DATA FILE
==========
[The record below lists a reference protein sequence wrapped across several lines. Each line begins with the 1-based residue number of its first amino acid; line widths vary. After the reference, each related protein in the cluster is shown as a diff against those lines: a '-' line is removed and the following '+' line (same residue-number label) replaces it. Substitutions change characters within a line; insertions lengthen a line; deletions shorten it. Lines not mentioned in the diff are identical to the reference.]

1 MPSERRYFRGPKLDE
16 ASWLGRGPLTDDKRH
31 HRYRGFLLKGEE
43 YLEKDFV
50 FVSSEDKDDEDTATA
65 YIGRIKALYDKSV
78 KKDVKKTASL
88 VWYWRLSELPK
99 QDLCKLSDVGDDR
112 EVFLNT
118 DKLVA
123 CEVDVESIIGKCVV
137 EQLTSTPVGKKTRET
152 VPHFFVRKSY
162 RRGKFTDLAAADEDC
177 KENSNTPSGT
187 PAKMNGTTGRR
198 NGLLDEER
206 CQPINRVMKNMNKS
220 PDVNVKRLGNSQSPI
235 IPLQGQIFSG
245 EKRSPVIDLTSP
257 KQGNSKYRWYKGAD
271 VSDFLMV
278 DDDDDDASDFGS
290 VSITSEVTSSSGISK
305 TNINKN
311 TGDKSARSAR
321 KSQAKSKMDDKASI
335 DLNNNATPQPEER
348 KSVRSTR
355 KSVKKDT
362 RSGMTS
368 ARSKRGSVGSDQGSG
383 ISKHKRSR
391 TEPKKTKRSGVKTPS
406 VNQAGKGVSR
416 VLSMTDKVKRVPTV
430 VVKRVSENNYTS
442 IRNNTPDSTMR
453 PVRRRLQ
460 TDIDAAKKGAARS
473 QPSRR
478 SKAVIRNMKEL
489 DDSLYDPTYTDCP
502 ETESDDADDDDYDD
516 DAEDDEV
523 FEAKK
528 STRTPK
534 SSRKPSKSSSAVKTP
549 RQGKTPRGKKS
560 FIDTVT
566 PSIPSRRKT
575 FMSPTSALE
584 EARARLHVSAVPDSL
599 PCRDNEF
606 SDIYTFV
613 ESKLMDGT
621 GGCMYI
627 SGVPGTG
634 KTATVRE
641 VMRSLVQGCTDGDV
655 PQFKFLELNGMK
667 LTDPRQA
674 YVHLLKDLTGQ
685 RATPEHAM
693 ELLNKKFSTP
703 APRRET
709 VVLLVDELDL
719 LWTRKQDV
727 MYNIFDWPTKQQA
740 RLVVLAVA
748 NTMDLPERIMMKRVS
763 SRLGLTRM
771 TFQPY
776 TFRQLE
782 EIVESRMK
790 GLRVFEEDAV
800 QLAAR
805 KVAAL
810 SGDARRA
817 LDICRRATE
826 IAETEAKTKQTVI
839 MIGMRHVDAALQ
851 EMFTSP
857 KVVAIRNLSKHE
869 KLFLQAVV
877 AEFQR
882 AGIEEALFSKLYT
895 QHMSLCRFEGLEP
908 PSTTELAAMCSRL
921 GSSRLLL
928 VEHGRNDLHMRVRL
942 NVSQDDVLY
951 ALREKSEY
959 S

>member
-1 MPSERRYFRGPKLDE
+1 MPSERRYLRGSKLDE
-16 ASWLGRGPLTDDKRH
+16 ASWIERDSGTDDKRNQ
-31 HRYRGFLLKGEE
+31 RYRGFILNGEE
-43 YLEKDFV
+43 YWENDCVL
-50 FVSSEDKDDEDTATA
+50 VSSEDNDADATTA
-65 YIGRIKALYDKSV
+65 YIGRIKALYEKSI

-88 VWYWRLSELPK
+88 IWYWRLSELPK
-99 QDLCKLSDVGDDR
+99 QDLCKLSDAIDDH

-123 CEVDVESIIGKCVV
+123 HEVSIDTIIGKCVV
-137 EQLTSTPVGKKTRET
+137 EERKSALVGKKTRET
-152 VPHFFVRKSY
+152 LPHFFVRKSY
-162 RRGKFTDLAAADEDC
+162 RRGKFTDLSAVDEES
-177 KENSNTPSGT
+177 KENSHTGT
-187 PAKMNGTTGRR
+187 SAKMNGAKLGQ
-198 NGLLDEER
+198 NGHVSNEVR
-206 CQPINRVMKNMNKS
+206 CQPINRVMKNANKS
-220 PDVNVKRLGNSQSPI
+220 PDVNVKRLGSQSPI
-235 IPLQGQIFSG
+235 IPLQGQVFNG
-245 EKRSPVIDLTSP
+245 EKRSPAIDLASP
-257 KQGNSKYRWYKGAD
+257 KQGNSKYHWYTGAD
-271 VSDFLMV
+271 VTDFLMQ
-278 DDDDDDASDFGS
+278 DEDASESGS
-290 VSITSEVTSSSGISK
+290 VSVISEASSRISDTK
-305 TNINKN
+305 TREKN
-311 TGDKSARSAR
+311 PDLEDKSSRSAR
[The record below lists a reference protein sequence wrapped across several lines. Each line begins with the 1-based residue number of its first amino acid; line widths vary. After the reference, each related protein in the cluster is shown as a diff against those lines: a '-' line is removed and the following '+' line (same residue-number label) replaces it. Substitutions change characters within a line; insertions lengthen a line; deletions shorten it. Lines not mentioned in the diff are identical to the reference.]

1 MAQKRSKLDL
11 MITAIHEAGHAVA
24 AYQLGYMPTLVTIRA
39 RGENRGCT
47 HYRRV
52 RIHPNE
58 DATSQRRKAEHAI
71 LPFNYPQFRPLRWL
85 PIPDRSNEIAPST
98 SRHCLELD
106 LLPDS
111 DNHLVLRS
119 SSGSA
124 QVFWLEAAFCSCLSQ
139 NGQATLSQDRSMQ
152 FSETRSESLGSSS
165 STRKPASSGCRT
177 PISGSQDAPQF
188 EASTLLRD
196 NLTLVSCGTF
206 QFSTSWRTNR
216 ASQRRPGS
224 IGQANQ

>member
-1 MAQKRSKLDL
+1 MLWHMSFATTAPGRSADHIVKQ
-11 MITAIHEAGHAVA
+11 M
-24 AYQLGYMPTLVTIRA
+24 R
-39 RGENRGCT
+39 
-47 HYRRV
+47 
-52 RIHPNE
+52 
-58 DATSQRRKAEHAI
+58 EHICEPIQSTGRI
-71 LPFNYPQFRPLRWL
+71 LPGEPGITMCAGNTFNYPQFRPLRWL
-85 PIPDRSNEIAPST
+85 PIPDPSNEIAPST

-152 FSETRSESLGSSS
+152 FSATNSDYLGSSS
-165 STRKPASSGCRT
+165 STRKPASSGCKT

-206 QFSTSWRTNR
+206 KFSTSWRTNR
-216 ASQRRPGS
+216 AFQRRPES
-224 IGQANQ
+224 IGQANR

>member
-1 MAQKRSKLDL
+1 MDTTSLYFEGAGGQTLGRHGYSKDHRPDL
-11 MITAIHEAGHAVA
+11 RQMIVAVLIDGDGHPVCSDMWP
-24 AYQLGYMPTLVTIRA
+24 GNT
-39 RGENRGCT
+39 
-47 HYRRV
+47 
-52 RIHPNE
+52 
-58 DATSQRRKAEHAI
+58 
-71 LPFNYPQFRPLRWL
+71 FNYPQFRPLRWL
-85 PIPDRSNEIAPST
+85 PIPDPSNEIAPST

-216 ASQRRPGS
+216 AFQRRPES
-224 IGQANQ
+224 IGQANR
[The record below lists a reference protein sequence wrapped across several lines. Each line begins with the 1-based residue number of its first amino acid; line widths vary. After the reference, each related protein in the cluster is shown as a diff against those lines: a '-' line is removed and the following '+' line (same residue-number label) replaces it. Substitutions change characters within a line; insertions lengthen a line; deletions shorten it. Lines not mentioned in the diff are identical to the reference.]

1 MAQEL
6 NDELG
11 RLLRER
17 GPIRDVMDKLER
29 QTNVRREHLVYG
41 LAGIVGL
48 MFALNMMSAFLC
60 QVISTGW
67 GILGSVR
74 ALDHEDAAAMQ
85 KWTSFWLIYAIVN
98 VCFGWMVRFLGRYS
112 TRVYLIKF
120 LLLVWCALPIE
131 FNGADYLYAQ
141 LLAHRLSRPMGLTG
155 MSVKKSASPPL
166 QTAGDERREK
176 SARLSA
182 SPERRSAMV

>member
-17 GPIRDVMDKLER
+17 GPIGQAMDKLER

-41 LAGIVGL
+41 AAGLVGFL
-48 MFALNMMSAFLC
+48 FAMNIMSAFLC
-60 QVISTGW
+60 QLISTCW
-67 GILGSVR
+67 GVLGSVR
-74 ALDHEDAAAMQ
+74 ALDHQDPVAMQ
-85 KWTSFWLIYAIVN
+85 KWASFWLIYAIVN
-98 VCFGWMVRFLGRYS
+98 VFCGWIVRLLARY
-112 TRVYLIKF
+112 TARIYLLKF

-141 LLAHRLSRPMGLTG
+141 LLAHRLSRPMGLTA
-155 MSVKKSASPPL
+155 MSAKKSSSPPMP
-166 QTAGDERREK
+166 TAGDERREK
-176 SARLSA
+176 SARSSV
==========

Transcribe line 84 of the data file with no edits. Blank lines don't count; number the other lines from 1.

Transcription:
826 IAETEAKTKQTVI